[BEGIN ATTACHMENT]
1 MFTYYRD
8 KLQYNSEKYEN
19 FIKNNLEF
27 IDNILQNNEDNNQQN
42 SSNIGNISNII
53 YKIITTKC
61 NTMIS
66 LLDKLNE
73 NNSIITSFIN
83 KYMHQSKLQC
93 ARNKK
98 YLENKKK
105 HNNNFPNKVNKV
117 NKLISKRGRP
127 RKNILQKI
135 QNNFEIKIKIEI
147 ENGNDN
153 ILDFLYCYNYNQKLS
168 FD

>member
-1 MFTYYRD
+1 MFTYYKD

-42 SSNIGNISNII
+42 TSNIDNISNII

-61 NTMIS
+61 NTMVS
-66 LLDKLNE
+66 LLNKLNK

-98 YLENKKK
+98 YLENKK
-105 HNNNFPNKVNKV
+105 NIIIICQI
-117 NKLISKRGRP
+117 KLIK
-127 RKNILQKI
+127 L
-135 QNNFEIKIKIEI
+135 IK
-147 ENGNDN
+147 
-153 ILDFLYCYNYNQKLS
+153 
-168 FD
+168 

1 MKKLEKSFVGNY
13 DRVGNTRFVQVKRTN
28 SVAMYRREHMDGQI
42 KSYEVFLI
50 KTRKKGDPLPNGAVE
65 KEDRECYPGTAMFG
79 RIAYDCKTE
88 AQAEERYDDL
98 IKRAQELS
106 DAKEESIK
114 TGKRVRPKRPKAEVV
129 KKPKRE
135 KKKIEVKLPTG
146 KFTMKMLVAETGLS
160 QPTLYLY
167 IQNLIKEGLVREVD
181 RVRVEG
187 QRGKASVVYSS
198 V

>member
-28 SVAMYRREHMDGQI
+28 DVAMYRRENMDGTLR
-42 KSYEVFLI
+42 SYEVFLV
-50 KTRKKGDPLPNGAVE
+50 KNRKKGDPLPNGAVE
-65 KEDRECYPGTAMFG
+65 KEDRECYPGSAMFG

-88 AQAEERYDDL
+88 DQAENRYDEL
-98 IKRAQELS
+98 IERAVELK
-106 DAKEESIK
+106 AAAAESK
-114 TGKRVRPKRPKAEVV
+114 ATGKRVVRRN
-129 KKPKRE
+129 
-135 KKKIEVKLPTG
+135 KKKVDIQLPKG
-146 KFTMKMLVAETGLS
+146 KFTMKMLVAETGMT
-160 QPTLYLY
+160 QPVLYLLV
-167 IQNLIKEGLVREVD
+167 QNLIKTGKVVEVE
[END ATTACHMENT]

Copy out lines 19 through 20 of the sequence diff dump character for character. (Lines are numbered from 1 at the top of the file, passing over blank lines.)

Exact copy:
168 FD

>member